Some Thoughts on “Universal” Health Care

Since the various (mostly Democratic) Presidential candidates have been yammering on about the need for “universal health care” in our country, I thought it might be instructive to share with readers just how such a “universal” system works (or rather DOESN’T) work in another nearby country.

It’s called the Canadian Health System. And while so-called “universal health care” does have many positive aspects, my family’s personal experiences with such a “universal” system have shown that it is FAR from the “nirvana” people south of the border sometimes make it out to be.

First of all, the “free” Canadian Health System only covers basic health care. While it does cover routine doctor visits and so-called “emergency” care visits to a hospital or clinic, the number of doctors available in the system is strictly controlled (spelled “limited”). So, finding (or keeping) a family doctor is sometimes all but impossible. And, by law, there are no “private” doctors or clinics in Canada (except in Quebec…. plus, of course, for Members of Parliament)! And, if you are hospitalized for any length of time, having just government medical coverage means you’ll share a ward with several other people.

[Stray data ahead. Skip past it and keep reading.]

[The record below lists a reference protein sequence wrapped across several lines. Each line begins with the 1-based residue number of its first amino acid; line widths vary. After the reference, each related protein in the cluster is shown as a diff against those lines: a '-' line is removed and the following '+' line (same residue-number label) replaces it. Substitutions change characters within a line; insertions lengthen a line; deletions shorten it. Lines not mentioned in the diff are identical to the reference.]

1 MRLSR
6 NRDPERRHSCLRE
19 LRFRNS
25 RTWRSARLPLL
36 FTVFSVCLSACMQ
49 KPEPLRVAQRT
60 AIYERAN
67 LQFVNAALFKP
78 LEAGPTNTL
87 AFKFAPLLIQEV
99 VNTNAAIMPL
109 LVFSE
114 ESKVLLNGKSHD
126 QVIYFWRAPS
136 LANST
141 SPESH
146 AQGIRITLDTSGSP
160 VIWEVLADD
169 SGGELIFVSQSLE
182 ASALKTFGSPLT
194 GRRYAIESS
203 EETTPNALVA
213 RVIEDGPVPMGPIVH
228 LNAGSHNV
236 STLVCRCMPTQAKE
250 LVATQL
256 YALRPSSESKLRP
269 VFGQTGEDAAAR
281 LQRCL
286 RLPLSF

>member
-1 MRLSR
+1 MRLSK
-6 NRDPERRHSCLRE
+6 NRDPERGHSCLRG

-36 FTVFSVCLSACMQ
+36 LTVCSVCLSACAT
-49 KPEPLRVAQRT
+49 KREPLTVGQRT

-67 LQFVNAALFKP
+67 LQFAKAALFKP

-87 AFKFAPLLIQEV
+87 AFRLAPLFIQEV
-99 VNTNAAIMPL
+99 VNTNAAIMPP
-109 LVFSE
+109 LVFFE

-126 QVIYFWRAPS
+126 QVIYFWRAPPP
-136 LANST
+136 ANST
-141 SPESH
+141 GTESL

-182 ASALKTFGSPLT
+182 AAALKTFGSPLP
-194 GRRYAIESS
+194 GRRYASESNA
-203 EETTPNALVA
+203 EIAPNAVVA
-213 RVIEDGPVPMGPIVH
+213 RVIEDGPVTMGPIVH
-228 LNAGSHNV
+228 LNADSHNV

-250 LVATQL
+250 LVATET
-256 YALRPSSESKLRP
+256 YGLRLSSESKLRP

Most Americans might also be shocked to learn that prescription drugs are NOT covered in Canadian’s government-provided health care benefit unless you are age 65 or older! It is true that prescription drugs DO cost a bit less in the drugstores in Canada than in the United States. But, in order to get prescription drug coverage (and other such “extras” like a semi-private room in a hospital), most Canadians still must purchase expensive health insurance to “top up” their basic government coverage.

Also, since Canada’s universal medical system is funded largely from provincial and federal sales taxes, if you happen to be out of the country for more than 180 days at a stretch, you are assumed to not be contributing your “fair share” to the system. At that point, your eligibility for benefits is subject to cancellation until you once again establish residency in Canada. You then have to wait upwards of another three months in order to get back into the system. God help you (and/or your wallet) if you get sick during that time and need medical care!